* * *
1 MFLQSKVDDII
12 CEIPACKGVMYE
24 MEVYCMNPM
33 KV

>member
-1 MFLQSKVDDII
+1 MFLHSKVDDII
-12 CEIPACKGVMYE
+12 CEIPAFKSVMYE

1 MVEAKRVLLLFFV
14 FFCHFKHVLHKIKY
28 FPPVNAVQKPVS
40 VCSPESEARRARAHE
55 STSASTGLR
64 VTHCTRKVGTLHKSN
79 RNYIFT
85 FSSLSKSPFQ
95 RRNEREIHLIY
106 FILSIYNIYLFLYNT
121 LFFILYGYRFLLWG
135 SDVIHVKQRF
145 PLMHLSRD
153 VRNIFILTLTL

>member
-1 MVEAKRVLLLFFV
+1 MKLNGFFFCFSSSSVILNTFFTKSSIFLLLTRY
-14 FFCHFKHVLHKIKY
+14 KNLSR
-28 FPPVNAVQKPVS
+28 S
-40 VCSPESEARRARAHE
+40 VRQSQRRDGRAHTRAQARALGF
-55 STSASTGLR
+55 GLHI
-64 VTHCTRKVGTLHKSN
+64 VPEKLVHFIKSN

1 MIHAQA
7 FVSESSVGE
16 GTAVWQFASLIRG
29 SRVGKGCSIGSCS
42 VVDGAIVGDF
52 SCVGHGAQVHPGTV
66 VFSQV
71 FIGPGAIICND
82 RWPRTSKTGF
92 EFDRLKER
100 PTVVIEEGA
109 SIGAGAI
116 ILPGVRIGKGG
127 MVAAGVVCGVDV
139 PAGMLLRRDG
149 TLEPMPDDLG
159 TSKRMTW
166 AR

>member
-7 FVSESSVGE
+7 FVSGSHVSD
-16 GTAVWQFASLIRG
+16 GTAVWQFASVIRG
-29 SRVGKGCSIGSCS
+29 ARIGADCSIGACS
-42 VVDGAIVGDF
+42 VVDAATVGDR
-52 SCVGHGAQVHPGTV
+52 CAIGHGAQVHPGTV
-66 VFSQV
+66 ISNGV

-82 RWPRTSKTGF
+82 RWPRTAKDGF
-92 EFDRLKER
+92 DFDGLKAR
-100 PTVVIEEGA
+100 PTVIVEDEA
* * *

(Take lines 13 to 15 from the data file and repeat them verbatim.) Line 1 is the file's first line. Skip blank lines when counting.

40 VCSPESEARRARAHE
55 STSASTGLR
64 VTHCTRKVGTLHKSN